Reception for all attendees, with cash bar. Pick up your name tag and syllabus at this time, or on Friday morning before 8:45.

Friday, May 11th
8:45 AM
F1 Opening Session. Katherine Scott Sturdevant: How "Civilization" Moved West of the Hudson: New York Regional Social History for Social and Family Historians.
10:00 AM
F2 James D. Folts: Land Title Records and Maps (What is Available and Where). See F5 for related lecture.
F3 Leslie Corn: Case Studies from Cyberspace: Strategies for Finding and Using Reliable Historical and Genealogical Data on the Internet.
11:15 AM
F4 Harry Macy, Jr.: Probate Records (What is Available and Where). See F7 for related lecture.
F5 James Darlington and Anita A. Lustenberger: Using Land Records and Maps for History and Genealogy.
12:30 PM
Luncheon: Field Horne will speak on the history of the Saratoga area.
2:15 PM
F6 Roger D. Joslyn: Censuses and Tax Lists.
F7 Katherine Sturdevant: Death and Inheritance: Using Records of Life's Aftermath.
3:30 PM
F8 Patricia Cline Cohen: Life in Cities.
F9 Craig S. Williams and F. Daniel Larkin: Travel and Migration-Roads, Canals, Railroads.
6:00 PM
Reception with cash bar.
7:00 PM
Banquet: After dinner, Patricia Cline Cohen will speak on Sleuthing Out an Old Crime, the research for her highly-acclaimed book The Murder of Helen Jewett.

Saturday, May 12th
8:15 AM
S1 Military Records: What Is Available. See S3 for related lecture. Speaker to be announced.
S2 Peter M. Carucci and Roger D. Joslyn: Vital Records: Records Access and Preservation.
9:30 AM
S3 Katherine Sturdevant: More Than Military Records: Discovering the Common Soldier's Experience.
S4 Harry Macy, Jr.: Religious Records: What and Where They Are, and How to Use Them.
10:45 AM
S5 Vicki Weiss: Newspapers: An Underutilized Resource. See S9 for related lecture.
S6 James D. Folts: Records of Persons in State Custody- Courts, Jails, Prisons and Mental Hospitals.
12:00 PM
Luncheon: Harry Macy, Jr.: Genealogists and Historians in 19th Century New York-A Trip Back in Time.
1:45 PM
S7 Roger D. Joslyn: Immigration and Naturalization Records.
S8 Hon. John D. Austin, Jr.: Civil Court Records: from Abandonment to Zoning-by way of Actions, Complaints, Answers, Affidavits, Subpoenas, Motions, Orders, Decisions, Judgements, Appeals, and Lots of Other Stuff.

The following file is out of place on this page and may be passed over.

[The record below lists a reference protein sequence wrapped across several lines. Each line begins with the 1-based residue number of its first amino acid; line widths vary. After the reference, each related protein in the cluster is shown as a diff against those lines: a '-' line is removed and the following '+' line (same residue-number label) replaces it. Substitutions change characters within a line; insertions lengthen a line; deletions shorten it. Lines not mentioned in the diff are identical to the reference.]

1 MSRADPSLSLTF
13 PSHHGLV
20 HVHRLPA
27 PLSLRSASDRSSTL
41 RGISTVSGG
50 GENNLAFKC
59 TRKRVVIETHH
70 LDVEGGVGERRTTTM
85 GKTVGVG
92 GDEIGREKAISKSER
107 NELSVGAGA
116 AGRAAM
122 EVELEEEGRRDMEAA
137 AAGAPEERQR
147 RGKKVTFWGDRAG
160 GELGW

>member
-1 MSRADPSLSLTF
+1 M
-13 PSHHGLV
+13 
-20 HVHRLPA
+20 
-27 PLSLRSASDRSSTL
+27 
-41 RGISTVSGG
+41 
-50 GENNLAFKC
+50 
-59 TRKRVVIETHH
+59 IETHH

3:00 PM
S9 Patricia Cline Cohen: Newspapers as a Source for Social History.
S10 Ian McGiver: A Community Study: Historians and Genealogists Learning from Each Other.
4:15 PM
S11 Closing Session. Katherine Sturdevant: Bringing Family History to Life through Social History. This lecture will draw on all of the preceding sessions to conclude the conference.

The Speakers

Hon. John D. Austin, Jr. is County Judge and Surrogate of Warren County, N.Y. He is a Fellow of the American Society of Genealogists.

Peter M. Carucci is Director, Vital Records Section, N.Y. State Department of Health.

Patricia Cline Cohen is Professor of History and Women's Studies at the University of California-Santa Barbara. She is the author of The Murder of Helen Jewett: The Life and Death of a Prostitute in Nineteenth-Century New York [City] (Knopf, 1998, Vintage paperback, 1999).

Leslie Corn is a professional genealogist in New York City and member of the NYG&B Education and Publication Committee.

James Darlington is Adjunct Professor of Geography at SUNY Cortland and Assistant Editor of the Encyclopedia of New York State project.

James D. Folts is Head of Reference Services, N.Y. State Archives.

Field Horne is former Curator of Collections of the National Museum of Racing in Saratoga Springs, and a longtime genealogist.

Roger D. Joslyn is a Certified Genealogist and Fellow of the American Society of Genealogists, and a member of the NYG&B Education and Publication Committee.

F. Daniel Larkin is Interim Provost and Vice President for Academic Affairs, SUNY Oneonta, and an expert on the history of technology and economic development of 19th-century New York and the U.S.

Anita A. Lustenberger is a Certified Genealogist and member of the NYG&B Education and Publication Committee.

Harry Macy, Jr. is Editor of The New York Genealogical and Biographical Record, a Fellow of the American Society of Genealogists, and a member of the NYG&B Education and Publication Committee.

Ian McGiver is a Ph.D. candidate in history at the University of Chicago. He is writing a study of post-Revolutionary and early 19th Century settlement in a marginal area of Schoharie County.

Katherine Scott Sturdevant, who will make four presentations during the conference, is a social historian and historical editor whose mission is "to help make the writing and teaching of both scholarly history and family history simultaneously academically sound and interesting for the general public." She is the senior history faculty at Pikes Peak Community College in Colorado Springs, Colorado, and author of Bringing Your Family History to Life through Social History (Betterway Books, 2000).

Vicki Weiss is a Librarian with the N.Y. State Library, headquarters of the N.Y. State Newspaper Project.

Craig S. Williams is Associate Curator, N.Y. State Museum, and author of field trip guides to the Erie and other N.Y. canals.